by Joshua Heston
Don’t forget. Don't forget the history beneath your feet; beneath your parking lot.
The Ozarks have always been a crossroads.
These hills were the home of the Caddo and the Osage.
The Ozarks became a place of legend when Spanish conquistedors came to the hills. Stories of buried silver mines, lost loves, and secret caves hidden in the pines and oak came and passed into history.
As the Great American West opened up to settlers, the Ozarks again became a crossroads. The Old Wilderness Road became the “Wire Road” (as the new-fangled telegraph was strung between Missouri and Arkansas).
The Butterfield Stage began making regular stops.
These hills, with a geography stretched from across the piney woods of Texas, the great plains of Kansas, and the Midwestern industry of St. Louis, were a crossroads of Western expansion.
The War Between the States brought suffering, deprivation, destruction.
It brought death.
After the war, the Ozarks were a no-man’s land where bushwhackers — and later baldknobbers — routinely murdered those in their way.
The hills were no longer a crossroads, but a place of danger and desolation.
Law and safety slowly returned to the Ozarks, brought about in part by the influence of preachers and the establishment of churches. In time, the Ozarks became known as a place of craftsmanship, music, and old-fashioned values.
But don’t forget. Don't forget there is a rich, and sometimes very bloody history, right under your nose.
Don’t forget the Ozarks are a crossroads of legend and history. Don't forget there’s backbone, grit and faith here to sustain through good times and bad. And don’t forget the talent, the patience and the faith that made these hills a place worth visiting today.
A family-friendly Las Vegas? A Midwestern vacation destination?
Hardly. Don’t insult the heart and soul of what made these hills. And don’t lose the very thing that draws others to them.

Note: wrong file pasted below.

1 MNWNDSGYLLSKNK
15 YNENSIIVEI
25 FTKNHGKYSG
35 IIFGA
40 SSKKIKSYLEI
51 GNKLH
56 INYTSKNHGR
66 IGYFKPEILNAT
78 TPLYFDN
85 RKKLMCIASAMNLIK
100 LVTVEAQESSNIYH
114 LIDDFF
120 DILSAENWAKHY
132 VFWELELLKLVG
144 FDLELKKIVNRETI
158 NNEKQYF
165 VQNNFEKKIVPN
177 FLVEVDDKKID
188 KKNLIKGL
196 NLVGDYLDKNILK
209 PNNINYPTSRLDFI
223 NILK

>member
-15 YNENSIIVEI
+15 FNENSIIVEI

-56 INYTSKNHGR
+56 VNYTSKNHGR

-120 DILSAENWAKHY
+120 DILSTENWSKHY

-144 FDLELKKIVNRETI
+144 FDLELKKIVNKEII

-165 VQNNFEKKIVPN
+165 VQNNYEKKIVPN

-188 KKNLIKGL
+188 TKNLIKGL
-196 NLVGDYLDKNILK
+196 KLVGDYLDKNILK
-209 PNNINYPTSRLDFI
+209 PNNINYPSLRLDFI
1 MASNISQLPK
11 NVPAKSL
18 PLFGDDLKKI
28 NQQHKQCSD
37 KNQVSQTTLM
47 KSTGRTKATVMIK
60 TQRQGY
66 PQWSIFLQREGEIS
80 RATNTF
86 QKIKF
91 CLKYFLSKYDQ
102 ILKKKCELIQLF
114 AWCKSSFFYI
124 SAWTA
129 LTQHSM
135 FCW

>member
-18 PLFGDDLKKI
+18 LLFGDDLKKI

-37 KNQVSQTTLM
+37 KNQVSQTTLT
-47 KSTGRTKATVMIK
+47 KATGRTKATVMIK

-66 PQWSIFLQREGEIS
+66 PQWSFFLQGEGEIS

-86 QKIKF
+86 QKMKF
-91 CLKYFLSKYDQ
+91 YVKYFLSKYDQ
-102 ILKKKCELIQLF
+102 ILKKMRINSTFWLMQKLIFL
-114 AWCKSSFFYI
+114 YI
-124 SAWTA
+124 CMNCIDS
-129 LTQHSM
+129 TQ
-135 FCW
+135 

plate 1. A towering cumolonimbus formation over the Lake of the Ozarks region, Brookfield, Missouri, August 7, 2006.
“In memory of that beautiful summer in the Ozark Hills, when, so often, we followed the old trail around the rim of Mutton Hollow — the trail that is nobody knows how old — and from Sammy's Lookout watched the day go over the western ridges.”Harold Bell Wright, 1907
“Missouri stood with back to the Mississippi and face to the plains — the Missouri River formed a highway to the Rocky Mountains and beyond. By mid-nineteenth century, American enterprise stood prepared to leap across the prairies with Missouri as base of operations and gateway for the conquest of the West.” — Excerpted from the Missouri State Museum, Jefferson City, Missouri
Where is the center of the Ozarks?
And what is the capital? It's always been a little hard to tell. In times past, Springfield was referred to as the Queen City of the Ozarks.
Eureka Springs, that “Siloam of the Afflicted,” serves as a cultural counterpoint to the Baptist leanings of its northern neighbor. These days, I'd give the title to Branson, knowing full-well the kind of arguments that could bring.
But if Branson is the center, then where do you go from there? Into the hills.
by Joshua Heston
from Phyllis Rossiter:
The so-ancient hills that are “nobody knows how old” seem to wait with a timeless expectancy for the next act in the eons-old drama we call the Ozarks while we, the players, try to straddle the barriers between past and present - struggling to keep one foot firmly in the Ozarkian past and one in the easier-living present. Betwixt and between, modern Ozarkers are, living on the ragged fringes of our time frame.
And the Ozarks is bewitched. Not even modern highways and bridges and manmade lakes can change that. If you were born here, and went away, you feel the pull of the hills. If you have visited, you know that someday you must return.
— Page 13, Rossiter, Phyllis, A Living History of the Ozarks, Pelican Publishing Company Inc., 1992, 2001, 2006.
From Charles Morrow Wilson:
Following the Civil War, the [African-American population] drifted out of the Ozarks....[Their loss] was unquestionably the gravest sociological loss suffered by the Ozarks region. More than any other one component of frontier population the Negro had added depths and richness to the folk culture of the region and to its potential scientific and economic development.
George Washington Carver, born and raised a slave in the lower Missouri Ozarks, typified the magnificent Negro talent which, due to avoidable mass prejudice and degeneracy, has been substantially lost to the region. The...exodus of the Negro served to restore isolation and to return the the frontier roads to an era of prolonged lapse.
The half-century following the Civil War was the nation's most definitive era of land travel and settlements along or by means of through roads. For the most part the Ozarks lacked the latter and in great part they were bypassed by the most historic of Westward migrations.